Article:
PICTURE IT: You emerge from the sparkling water elated, having just completed the dive of your life. All around you divers are whooping and high-fiving each other – the atmosphere on the dive-deck is both electric and contagious.
Amid the buzz, you are silently thanking Neptune that this dive was the one on which you remembered to bring your camera.
With the memories safely tucked away on your memory card, this will be a story for your future grandchildren, and to finally cement your hero status at the local pub.
Settling down over a well-earned post-dive drink, you pull out your laptop, insert the card and… nothing. Your dream pictures are shot after shot of blue, blue and more blue.
Examples of what can be done with white balance adjustment, in this case using the Dive+ app.
Sometimes under-exposed, sometimes over-exposed, they are not a patch on the vivid colours and stark contrast that you remembered so clearly.
I can almost guarantee that this won’t be a far cry from the first experiences of anyone who has attempted to turn their hand to underwater photography. My own first experiences were decidedly underwhelming.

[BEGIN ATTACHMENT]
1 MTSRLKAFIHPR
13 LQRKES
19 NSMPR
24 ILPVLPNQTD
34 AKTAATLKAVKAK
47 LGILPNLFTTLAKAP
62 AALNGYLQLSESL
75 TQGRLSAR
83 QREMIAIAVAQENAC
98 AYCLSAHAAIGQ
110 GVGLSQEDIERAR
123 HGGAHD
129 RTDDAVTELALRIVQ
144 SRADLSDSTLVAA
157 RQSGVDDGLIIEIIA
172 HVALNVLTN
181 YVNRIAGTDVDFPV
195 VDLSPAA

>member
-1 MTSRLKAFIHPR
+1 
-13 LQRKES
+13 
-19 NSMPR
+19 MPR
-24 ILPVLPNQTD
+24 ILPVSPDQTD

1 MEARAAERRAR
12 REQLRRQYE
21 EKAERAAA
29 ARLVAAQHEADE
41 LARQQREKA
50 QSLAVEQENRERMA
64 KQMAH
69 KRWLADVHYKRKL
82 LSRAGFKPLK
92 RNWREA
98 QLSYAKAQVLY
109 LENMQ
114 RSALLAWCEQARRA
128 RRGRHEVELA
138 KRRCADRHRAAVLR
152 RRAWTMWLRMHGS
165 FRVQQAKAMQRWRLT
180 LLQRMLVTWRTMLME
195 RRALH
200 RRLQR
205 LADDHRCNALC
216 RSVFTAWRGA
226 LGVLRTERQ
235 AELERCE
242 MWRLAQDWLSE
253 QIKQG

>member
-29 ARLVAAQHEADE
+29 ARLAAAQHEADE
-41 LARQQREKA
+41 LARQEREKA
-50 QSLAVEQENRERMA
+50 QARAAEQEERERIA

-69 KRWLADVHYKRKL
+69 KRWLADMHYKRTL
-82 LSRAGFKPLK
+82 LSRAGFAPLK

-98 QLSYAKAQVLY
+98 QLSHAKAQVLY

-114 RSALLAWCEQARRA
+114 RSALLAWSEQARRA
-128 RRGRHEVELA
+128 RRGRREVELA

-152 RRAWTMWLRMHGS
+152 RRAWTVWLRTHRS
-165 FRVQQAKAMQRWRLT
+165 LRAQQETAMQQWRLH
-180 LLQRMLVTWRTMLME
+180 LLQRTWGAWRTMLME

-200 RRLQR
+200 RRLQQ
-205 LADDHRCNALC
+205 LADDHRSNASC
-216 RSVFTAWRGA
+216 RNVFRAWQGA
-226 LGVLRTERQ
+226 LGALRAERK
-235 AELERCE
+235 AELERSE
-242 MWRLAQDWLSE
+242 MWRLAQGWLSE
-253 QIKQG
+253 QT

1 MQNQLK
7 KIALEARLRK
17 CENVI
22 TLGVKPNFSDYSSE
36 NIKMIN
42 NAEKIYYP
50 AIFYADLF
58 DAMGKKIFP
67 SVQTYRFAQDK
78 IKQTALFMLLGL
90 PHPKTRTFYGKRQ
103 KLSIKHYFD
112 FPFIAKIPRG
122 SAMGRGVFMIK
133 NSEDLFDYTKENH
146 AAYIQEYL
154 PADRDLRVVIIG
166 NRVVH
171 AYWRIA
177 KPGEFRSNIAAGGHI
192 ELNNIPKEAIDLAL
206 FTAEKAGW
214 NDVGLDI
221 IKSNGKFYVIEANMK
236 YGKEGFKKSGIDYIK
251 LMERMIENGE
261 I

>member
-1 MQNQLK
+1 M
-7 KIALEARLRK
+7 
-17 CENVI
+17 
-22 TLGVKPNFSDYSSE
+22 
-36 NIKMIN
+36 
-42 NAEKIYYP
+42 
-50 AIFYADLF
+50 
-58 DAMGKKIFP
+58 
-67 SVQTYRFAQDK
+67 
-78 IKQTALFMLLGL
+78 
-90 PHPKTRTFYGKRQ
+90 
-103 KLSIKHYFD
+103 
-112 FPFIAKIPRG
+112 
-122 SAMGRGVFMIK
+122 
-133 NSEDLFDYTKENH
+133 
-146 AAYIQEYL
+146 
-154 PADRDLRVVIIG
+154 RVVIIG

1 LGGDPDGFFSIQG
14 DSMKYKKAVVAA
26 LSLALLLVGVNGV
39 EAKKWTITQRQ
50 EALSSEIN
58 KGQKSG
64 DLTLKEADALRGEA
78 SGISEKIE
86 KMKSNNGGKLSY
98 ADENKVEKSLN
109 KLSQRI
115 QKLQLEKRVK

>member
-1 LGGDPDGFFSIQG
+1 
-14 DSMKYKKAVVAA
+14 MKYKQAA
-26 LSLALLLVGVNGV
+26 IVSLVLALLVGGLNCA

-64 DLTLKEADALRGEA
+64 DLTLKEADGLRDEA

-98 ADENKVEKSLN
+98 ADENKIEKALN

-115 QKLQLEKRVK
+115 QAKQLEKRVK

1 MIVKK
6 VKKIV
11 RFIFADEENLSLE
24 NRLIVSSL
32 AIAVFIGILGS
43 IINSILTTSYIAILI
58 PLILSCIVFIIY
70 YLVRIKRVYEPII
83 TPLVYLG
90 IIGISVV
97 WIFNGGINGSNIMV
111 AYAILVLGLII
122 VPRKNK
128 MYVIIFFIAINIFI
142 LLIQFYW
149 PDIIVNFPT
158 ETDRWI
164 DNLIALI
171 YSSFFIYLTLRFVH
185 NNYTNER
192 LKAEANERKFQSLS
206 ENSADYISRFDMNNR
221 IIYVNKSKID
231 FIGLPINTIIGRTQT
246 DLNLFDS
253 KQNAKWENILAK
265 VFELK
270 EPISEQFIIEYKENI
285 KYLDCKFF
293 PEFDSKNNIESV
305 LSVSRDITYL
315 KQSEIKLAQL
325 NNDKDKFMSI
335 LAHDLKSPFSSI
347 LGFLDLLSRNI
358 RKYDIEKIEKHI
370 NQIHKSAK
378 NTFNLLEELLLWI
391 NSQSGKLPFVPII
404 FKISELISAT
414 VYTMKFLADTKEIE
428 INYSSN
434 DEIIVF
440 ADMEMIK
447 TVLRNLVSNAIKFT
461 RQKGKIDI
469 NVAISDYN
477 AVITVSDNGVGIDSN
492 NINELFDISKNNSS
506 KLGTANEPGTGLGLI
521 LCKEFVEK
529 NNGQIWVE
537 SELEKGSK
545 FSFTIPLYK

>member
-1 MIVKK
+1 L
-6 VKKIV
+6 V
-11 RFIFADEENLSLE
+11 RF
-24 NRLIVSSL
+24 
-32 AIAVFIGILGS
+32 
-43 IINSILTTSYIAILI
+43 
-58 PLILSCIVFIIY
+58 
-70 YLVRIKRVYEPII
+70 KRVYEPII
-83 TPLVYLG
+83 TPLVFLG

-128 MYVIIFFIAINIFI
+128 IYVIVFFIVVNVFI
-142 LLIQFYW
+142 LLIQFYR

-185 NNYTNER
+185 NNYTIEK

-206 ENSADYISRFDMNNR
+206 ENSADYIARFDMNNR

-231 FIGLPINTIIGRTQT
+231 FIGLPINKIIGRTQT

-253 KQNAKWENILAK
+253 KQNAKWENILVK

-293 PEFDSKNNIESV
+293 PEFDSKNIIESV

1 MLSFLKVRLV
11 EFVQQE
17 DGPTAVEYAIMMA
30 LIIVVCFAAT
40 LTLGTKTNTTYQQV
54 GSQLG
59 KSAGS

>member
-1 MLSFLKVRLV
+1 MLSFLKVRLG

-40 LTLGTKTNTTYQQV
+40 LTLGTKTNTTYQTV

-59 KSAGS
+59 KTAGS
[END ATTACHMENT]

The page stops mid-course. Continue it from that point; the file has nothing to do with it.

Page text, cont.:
Getting the shot right “in camera”, with no post-processing, usually takes a great investment in training, time, and equipment.
But there is an easier (and much cheaper) solution. For those of us who just want a fantastic-looking set of holiday snaps to semi-professionals honing their craft, a slew of apps is available for every taste and budget to help you get the most from your photos.
While above water, what we record with our cameras bears little difference to what we see with our eyes. Life becomes a little different the moment we drop beneath the waves.
As depth increases, we quickly begin to lose the Big 3 Cs: Colour, Contrast and Clarity.
For the most part, when we use any kind of software or app to post-process our pictures, this is what we’re trying to restore.
So I have scored the apps on a scale running from 0 (completely hopeless) to 5 (utterly fantastic) in the categories shown in the panel below left.
SCORING THE APPS
Is the app pitched at complete beginners or best left to the experts? A beginner app will be straightforward, with no jargon, but might be lacking in features that offer very fine control. An app aimed at people with a little more experience might require more understanding and user input but will offer greater control over how your images look.
Ease of Use:
With increased control often comes increased complication. Can you find your most commonly used adjustments easily? Are they intuitive to use?
Does the app give you realistic and true-to-life results, or does the end product look over- or under-processed?
Does the app offer any add-ons, extra functionality or support that sets it apart from its peers?